'Helping riders avoid psychos is a no-brainer': After Samantha Josephson murder, focus turns to laws

John Bacon

Four days after a University of South Carolina student was killed after entering a car she mistakenly thought was her Uber ride, lawmakers in the state were introducing a bill Tuesday to require all ride-hailing services in the state to have illuminated signs on their vehicles. 

State Reps. Seth Rose, a Democrat, and Republican Micah Caskey said the law would require the sign to be visible from at least 50 feet away.

"Helping riders avoid psychos is a no-brainer," Caskey said in a Twitter post. "I’m hopeful we can get this bipartisanship bill through the legislature quickly."

Samantha Josephson, 21, was standing outside a bar in the trendy Five Points district of Columbia at around 2 a.m. Friday when a vehicle rolled up and she climbed into the back seat, apparently believing it was the Uber ride she ordered, police said. Surveillance video shows the Chevy Impala drive away.

Josephson's body was found by hunters Saturday afternoon in a rural area more than 60 miles away. Police made an arrest hours later, saying blood and her cellphone were found in the suspect's vehicle. The child locks had been engaged, meaning she would have been unable to flee when she realized her mistake.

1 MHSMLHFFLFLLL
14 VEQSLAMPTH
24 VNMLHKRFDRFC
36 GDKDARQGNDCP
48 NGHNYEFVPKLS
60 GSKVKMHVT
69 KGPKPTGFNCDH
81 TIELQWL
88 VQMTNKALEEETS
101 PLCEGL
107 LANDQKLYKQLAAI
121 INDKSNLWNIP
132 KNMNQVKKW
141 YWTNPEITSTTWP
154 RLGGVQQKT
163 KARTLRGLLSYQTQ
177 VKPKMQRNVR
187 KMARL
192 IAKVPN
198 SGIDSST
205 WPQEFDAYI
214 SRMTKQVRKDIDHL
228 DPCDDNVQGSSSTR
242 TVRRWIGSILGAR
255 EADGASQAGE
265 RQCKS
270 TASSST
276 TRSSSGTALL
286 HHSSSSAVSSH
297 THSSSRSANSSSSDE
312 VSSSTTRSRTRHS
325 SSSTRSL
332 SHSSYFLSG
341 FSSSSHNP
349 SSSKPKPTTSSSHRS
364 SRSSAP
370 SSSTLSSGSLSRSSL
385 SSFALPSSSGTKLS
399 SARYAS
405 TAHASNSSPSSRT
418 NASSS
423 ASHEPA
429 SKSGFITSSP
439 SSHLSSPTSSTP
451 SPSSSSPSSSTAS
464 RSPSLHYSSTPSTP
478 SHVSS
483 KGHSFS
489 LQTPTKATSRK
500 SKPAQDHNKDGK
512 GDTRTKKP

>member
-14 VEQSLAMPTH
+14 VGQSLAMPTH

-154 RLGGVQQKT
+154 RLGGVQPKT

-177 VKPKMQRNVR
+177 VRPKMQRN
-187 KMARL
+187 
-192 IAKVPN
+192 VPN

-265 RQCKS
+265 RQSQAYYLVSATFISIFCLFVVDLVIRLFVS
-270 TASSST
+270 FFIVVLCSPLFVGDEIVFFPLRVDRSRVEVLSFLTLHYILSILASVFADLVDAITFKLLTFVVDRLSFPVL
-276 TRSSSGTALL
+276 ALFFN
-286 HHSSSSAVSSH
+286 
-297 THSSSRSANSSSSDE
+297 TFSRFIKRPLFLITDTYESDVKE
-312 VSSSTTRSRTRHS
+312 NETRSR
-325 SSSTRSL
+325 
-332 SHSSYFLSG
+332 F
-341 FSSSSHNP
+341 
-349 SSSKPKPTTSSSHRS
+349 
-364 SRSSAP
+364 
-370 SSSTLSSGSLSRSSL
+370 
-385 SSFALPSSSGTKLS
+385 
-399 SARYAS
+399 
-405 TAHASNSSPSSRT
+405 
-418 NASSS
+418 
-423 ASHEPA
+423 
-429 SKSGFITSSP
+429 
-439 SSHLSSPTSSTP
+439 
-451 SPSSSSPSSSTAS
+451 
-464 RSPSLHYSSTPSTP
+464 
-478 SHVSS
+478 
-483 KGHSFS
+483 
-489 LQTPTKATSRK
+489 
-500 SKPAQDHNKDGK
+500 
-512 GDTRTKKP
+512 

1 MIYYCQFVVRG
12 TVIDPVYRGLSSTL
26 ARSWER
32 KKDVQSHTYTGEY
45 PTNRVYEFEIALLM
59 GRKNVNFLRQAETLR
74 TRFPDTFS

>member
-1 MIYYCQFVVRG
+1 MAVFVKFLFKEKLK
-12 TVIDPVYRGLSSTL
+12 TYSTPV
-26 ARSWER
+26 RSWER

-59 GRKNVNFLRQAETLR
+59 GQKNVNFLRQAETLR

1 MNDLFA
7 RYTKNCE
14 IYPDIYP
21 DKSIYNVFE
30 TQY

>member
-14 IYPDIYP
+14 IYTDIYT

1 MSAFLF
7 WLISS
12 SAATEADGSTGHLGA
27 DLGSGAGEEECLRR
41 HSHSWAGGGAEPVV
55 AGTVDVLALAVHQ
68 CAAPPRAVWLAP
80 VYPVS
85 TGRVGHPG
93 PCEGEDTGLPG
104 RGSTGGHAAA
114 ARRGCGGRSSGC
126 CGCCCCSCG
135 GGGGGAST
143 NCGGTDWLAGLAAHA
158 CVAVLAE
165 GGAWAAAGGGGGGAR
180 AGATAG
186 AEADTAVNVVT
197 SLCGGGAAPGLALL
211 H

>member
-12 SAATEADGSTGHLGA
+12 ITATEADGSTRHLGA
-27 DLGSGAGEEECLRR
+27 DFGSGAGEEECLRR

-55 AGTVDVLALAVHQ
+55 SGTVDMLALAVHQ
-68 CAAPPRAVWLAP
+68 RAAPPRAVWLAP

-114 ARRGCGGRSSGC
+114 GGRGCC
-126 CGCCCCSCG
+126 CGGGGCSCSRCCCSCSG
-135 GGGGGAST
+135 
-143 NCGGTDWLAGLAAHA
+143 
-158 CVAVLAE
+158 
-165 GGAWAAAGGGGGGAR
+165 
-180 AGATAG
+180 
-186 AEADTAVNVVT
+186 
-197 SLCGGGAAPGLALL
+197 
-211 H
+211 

Josephson's death was the result of "multiple sharp force injuries," the State Law Enforcement Division said.

Her father, Seymour Josephson, says he wants others to learn from what happened to his daughter and be more careful using ride-hailing services. And he wants to see those services improve safety for clients. 

"Samantha’s father said he wants everyone to remember her name," Rose said. "This bill requiring illuminated signage for ride-sharing vehicles will be named the ”Samantha L. Josephson Ridesharing Safety Act."

Uber already has begun rolling out a glowing sign it calls "beacon" in some markets. The device glows in a color the would-be passenger selects so they’ll know exactly which car is the one they are waiting for.

Services for Josephson are set for Wednesday in her native New Jersey. A $5,000 GoFundMe campaign to raise money for funeral and other expenses had raised more than $65,000 in pledges Monday.

“Nothing is ever going to stop psychos from doing psycho things, but if we can take one step to make it harder for psychos to be psychos, we should do it," Caskey said.

Contributing: Mollie R. Simon, The Greenville News